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Of Bulls & Bears

Friday 18th August 2000

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Revealing website from Bendon

A few weeks ago, Ferdinand mocked Bendon Group for apparently forgetting its website when changing its name from Ceramco Corporation to Bendon Group. Despite the use in its annual report of a new website address at, visitors to the site were met with an error message saying "the domain name does not exist." Even more unfortunately, the address was still live and full of promotional material for its china clays business. Investors will be relieved to know this matter has all been sorted out and the address is live. Oddly, the design of the site looks identical to the site but with a few branding changes. In some ways, it almost looks as though the new site was put together in haste after the company realised it had overlooked its online material.

Kiwi firms outshine Aussie shares

Some of our larger companies and more successful companies, like Nufarm and Lion Nathan, have moved their head offices to Australia and made the lucky country their home exchange as well. Others are dual listing on the Australian Stock Exchange to take advantage of greater liquidity. Therefore, it is fitting to see some of these companies are making their mark across the Tasman, with several found in the top 20 of a number of investment criteria. Baycorp Holdings, for example, is the third most expensive company on the market, as measured by price to net tangible assets ratio. It is also the 17th most profitable user of shareholders' funds, making a 47% return last year. Telecom Corporation is the 17th most profitable company in Australia if measured according to profit as a percentage of sales. Meanwhile, Fletcher Challenge Energy is the 19th most expensive company if measured by price/earnings ratio.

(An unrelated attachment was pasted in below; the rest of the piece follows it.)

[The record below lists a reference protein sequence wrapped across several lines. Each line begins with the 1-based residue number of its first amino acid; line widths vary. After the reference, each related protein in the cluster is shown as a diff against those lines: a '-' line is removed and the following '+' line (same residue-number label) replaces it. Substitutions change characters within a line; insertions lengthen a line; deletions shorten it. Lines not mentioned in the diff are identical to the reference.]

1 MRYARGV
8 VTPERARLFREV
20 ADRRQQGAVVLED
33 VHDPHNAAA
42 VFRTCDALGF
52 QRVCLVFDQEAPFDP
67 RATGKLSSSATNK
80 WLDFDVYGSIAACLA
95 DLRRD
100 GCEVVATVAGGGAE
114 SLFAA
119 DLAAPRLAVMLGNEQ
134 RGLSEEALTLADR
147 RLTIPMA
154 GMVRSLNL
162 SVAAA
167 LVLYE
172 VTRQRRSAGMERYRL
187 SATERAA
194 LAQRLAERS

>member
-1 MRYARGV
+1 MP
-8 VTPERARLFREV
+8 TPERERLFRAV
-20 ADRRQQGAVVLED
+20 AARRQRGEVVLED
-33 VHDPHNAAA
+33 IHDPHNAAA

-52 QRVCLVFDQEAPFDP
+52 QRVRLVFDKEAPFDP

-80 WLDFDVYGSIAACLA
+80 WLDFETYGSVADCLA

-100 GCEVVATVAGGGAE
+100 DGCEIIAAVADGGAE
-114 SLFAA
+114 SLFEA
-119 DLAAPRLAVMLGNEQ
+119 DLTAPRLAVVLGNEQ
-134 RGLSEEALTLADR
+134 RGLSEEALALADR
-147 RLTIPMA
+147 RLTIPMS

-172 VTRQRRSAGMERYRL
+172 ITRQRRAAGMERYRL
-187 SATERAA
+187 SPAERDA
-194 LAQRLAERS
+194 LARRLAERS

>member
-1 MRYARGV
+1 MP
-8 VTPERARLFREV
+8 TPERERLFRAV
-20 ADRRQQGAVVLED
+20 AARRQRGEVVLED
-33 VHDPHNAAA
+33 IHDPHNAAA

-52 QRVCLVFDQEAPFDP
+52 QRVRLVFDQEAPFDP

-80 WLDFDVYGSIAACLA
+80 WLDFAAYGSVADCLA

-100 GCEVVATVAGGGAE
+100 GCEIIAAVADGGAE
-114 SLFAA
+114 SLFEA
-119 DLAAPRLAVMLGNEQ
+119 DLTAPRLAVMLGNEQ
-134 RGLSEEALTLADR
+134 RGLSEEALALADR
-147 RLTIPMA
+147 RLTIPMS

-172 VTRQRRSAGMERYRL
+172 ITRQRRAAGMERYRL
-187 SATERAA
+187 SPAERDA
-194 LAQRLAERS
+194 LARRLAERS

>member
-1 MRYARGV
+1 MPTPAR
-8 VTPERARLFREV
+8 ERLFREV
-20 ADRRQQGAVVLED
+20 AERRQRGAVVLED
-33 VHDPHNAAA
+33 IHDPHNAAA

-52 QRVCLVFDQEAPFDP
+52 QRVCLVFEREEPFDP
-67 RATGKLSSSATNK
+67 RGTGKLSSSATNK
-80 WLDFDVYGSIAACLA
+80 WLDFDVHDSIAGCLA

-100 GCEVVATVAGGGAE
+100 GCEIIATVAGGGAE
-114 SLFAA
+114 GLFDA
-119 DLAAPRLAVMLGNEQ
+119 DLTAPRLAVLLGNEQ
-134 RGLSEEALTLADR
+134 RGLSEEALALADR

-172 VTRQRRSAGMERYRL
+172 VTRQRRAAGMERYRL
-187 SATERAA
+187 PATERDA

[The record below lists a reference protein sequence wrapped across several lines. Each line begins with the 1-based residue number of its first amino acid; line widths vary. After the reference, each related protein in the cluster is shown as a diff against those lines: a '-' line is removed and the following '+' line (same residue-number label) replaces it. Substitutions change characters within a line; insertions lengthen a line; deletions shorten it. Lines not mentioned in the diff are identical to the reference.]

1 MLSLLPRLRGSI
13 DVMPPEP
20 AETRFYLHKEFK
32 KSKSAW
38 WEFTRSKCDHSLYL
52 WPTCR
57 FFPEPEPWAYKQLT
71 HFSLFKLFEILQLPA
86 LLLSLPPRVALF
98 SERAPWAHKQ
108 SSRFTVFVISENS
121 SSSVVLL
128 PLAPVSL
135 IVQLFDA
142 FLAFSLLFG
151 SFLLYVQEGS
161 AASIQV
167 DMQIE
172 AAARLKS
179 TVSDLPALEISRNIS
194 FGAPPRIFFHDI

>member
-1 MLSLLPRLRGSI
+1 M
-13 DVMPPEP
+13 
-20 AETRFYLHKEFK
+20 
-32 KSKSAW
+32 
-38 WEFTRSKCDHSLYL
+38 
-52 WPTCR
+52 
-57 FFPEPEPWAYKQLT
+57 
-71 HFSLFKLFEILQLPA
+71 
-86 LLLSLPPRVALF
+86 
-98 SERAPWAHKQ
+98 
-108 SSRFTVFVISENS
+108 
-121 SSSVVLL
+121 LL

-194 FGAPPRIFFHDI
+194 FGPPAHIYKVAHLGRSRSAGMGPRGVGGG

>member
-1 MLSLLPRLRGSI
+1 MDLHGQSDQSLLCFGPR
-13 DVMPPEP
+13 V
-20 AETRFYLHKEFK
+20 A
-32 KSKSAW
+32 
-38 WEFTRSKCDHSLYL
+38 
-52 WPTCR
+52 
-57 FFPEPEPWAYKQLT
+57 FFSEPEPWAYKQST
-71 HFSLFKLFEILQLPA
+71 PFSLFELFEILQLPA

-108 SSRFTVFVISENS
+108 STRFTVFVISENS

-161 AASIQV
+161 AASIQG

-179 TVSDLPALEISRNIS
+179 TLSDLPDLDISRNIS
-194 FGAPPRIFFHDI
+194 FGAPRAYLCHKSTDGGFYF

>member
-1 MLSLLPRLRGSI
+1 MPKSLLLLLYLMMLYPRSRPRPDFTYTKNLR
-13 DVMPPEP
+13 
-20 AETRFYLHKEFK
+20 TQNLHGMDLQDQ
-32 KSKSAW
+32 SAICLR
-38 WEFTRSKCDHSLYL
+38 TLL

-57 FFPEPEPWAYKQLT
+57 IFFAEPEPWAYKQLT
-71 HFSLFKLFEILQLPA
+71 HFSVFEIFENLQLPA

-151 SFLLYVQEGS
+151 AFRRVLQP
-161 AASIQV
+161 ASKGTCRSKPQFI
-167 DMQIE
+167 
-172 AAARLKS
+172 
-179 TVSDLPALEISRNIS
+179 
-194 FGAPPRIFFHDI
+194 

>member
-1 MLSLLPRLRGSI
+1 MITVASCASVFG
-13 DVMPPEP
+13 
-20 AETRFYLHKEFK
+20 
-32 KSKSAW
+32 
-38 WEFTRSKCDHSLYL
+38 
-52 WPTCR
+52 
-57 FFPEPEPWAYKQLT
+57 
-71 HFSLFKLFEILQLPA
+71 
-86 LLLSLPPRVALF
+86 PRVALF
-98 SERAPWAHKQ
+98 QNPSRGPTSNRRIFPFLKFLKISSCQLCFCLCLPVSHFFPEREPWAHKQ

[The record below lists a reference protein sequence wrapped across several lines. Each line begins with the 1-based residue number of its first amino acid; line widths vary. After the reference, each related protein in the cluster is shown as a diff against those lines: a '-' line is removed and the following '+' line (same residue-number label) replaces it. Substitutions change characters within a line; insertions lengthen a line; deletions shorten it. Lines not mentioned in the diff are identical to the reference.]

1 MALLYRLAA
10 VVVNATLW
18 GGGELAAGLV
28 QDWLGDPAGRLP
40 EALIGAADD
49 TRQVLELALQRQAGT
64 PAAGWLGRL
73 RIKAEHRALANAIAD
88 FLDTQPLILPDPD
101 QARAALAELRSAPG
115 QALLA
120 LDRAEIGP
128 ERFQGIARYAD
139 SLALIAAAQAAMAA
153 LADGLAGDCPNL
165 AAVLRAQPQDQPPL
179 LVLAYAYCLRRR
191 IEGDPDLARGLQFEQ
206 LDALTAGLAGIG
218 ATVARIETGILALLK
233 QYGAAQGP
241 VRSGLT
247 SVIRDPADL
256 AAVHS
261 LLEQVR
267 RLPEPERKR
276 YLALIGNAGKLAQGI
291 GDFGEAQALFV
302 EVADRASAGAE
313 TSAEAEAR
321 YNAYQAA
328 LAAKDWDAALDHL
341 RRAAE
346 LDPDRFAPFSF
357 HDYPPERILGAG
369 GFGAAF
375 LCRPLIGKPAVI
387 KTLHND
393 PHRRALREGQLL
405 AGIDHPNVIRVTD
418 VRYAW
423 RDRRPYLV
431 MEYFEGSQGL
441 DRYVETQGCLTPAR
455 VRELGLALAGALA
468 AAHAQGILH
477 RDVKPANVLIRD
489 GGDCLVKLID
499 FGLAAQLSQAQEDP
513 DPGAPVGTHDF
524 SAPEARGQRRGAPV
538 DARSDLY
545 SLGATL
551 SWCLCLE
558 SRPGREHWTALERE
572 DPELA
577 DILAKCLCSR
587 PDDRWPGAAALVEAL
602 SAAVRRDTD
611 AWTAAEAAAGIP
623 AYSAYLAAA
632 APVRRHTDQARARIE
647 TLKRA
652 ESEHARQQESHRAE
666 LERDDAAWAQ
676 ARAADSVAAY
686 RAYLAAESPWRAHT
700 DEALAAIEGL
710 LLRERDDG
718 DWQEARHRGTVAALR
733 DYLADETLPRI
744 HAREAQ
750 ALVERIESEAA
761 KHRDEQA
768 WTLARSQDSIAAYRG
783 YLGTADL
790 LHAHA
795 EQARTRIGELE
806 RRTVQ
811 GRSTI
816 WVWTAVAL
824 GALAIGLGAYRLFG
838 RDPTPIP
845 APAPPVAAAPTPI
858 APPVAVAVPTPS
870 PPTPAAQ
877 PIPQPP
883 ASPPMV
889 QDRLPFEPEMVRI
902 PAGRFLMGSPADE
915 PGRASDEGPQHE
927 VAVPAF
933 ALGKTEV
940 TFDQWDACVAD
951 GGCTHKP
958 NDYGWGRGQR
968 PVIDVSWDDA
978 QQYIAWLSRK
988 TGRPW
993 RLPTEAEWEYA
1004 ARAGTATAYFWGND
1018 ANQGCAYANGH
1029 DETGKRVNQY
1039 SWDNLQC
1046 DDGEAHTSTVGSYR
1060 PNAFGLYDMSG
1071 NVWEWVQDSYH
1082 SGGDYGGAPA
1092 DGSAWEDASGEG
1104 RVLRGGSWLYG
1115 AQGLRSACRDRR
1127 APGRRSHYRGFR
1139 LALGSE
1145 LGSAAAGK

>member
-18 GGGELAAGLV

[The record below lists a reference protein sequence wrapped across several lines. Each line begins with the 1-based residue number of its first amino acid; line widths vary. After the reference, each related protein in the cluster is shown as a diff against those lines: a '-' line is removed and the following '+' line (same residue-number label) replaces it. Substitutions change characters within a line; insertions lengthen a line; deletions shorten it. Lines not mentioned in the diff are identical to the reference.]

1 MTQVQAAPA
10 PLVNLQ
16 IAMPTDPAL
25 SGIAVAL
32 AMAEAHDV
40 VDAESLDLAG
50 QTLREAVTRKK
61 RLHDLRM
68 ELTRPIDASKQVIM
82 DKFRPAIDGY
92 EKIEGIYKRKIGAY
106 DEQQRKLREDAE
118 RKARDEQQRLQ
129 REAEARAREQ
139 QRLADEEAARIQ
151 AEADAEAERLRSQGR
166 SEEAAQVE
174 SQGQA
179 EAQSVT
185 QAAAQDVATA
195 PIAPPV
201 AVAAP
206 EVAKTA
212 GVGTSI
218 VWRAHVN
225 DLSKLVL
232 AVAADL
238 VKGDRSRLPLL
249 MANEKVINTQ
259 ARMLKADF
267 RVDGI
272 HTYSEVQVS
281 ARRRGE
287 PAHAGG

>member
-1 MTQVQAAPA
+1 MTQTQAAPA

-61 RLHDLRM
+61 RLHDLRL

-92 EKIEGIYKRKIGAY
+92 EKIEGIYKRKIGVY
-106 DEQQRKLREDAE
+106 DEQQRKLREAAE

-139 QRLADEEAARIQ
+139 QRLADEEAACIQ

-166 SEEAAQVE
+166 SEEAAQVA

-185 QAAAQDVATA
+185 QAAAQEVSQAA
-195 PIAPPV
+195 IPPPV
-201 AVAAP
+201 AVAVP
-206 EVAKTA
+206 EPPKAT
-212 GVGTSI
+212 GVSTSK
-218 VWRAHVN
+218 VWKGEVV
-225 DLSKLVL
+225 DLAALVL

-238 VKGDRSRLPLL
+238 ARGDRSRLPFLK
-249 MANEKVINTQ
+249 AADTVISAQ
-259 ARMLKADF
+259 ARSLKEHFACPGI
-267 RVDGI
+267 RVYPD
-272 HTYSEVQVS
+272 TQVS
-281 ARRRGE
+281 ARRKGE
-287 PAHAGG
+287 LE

Casting pleas before Swain

A full house of suits gathered at Auckland's plush Northern Club this week for an Institute of Directors function at which Minister of Commerce, Telecommunications, IT, Land and Statistics Paul Swain spoke. The topic was the looming takeovers code, which Mr Swain stressed was going to be implemented whether businesspeople liked it or not. Considering the flak business interests threw at the code the last time the subject was raised, forcing it to be shelved, Ferdinand's source braced himself for a tirade at question time. Instead, the toughest comment from the floor was a plea for a compulsory superannuation scheme to be introduced so more money would flow into our beleaguered share market. The sounds of a rush to the political centre were deafening.

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